It’s funny how times change so quickly.
At this time last year, and the year before that, the Chicago Cubs were America’s darlings. Or at least that’s the way Major League Baseball and its broadcast partners would have you believe it.
The poor, downtrodden Cubs, our favorite lovable losers, were trying to shake off 108 years of futility to win their first World Series since the advent of powered flight. National sports broadcasters and the media at-large blatantly rooted for the Cubs to win just once.
When they finally did win, the army of trolls who dress in Cubbie blue and descend on major-league ballparks outside of Chicago, whether or not their home team happens to be playing a game there at the time, went into overdrive.
Twelve months later, it seems like a whole lot fewer people are geeked up about the potential of the Cubs getting another trophy. And not just people in St. Louis who are chapped about missing out on October baseball for a second year in a row.
Theo Epstein, the architect of this edition of the Cubs (and also of the Boston Red Sox teams before that which overcame an 86-year-old World Series championship drought in 2004) is one big thing the two franchises have in common. And his way of doing business is what caused the popularity of both teams to rise, and then fall, outside of their television viewing area.
Like the Red Sox management and supporters, the Cubs and their fans like to think of themselves as the universally beloved underdogs, the little teams that defiantly tore themselves down to the stud walls to rebuild a perfect team from scratch with home-grown, scrappy ballplayers. But like the Red Sox before them, the Cubs have become the evil empire, big-budget bullies who will spend whatever it takes to beat their rivals into submission.
Just like it’s difficult to think of the BoSox as overachievers long on gumption when they announce that they will best any offer for starting pitcher David Price by $10 million, it’s hard to think of the Cubs as the homegrown kids that could when they dole out a couple hundred million for Jayson Heyward to hit .260 with 15 home runs a year.
Here in St. Louis we’re wringing our hands trying to speculate what the hometown Cardinals will do to get back on track through the free-agent market after two years without a playoff berth. You can bet that the Cubs and the Red Sox will be there to drive up the prices of every semi-decent player with the way they pass out mega-contracts like Halloween candy.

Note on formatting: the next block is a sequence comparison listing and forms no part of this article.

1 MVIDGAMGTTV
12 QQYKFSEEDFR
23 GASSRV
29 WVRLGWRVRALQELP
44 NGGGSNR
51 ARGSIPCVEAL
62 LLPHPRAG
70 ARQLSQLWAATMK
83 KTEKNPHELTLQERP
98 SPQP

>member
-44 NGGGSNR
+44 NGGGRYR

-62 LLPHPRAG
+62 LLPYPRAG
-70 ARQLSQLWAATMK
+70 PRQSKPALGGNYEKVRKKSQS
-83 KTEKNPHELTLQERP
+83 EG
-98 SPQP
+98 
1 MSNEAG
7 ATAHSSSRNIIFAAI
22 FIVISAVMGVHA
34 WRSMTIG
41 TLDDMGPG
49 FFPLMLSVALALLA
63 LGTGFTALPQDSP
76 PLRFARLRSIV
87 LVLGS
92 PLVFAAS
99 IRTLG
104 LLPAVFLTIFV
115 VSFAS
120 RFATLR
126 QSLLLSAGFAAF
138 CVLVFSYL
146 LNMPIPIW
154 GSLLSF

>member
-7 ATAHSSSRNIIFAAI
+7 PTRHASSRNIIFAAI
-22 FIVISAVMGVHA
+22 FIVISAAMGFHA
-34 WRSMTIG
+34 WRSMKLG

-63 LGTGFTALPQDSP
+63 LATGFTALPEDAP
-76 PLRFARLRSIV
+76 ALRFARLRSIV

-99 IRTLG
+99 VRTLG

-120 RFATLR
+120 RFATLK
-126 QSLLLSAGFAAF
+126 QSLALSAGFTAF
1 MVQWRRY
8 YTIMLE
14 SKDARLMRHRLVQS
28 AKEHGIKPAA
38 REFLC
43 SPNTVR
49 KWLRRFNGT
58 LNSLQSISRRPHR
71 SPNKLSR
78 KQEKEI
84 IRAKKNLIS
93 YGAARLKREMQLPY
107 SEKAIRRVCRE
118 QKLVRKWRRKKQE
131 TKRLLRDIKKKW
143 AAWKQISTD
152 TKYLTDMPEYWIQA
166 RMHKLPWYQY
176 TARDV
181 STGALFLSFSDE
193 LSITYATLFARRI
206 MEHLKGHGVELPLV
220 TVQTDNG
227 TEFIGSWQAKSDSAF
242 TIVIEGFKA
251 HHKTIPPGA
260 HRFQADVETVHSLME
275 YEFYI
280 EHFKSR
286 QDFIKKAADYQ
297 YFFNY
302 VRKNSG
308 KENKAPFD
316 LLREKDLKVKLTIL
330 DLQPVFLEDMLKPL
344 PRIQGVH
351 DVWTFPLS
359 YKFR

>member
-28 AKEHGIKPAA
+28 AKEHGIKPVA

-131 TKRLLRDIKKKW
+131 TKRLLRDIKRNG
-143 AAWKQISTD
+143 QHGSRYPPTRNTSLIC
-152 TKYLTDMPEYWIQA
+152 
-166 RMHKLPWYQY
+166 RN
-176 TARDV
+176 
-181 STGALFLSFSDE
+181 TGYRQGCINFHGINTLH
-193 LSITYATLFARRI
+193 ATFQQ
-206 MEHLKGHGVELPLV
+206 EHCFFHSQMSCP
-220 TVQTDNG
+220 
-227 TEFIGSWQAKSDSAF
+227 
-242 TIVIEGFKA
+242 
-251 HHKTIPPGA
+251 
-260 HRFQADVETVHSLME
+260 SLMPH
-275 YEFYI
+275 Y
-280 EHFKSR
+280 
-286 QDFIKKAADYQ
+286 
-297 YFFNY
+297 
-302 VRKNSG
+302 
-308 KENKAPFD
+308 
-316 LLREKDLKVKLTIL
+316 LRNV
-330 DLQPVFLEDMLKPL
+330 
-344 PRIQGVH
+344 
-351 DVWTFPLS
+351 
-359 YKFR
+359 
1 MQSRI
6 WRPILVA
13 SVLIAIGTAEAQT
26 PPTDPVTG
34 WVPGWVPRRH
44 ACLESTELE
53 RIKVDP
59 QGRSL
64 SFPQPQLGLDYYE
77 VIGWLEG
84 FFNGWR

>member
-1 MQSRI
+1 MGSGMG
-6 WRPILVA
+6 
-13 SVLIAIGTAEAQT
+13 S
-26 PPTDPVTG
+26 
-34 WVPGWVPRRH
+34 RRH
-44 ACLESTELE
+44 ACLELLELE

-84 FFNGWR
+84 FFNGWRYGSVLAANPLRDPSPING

Boston, which gave ridiculous contracts to Carl Crawford, Pablo Sandoval and Henley Ramirez in recent years in addition to blowing up a deal in which the Birds thought they’d landed Price at the last minute, is already rumored to be interested in slugging outfielder and first baseman J.D. Martinez because their opening day payroll was only $200 million last year.
The Cubs are eighth in baseball with a $183-million payroll. But that number will go up with ace Jake Arrieta headed toward free agency. Some folks think the Cubs can’t wait to hand more than $100 million to middle-of-the-rotation starter Lance Lynn. And of course, both Boston and the Cubs are central figures in the speculation about where Washington Nationals slugging outfielder Bryce Harper will end up after next season.
The Cubs got their rings. So it seems more people think it would be preferable for just about any other playoff team to get theirs this year. There’s Cleveland, the reigning World Series drought record-holder. The Houston Astros are 55 years old and never won a crown. People think of the Nationals as a new franchise because the changed their name when they relocated. But they’re pushing 50 as an organization with no titles — and the city of Washington DC hasn’t had a champion since Walter Johnson toed the rubber. Even the long-hated big spenders the Los Angeles Dodgers and New York Yankees seem to have lost their edge as people rapidly grow tired of the Cubs.
I still haven’t figured out who I am rooting for. But I have to admit that it might not be a bad thing to see history repeat itself. The Cubs won back-to-back titles in 1907 and 1908 before going away for 108 years. I wouldn’t complain if they won a second crown this year as long as it didn’t happen again for another century after that.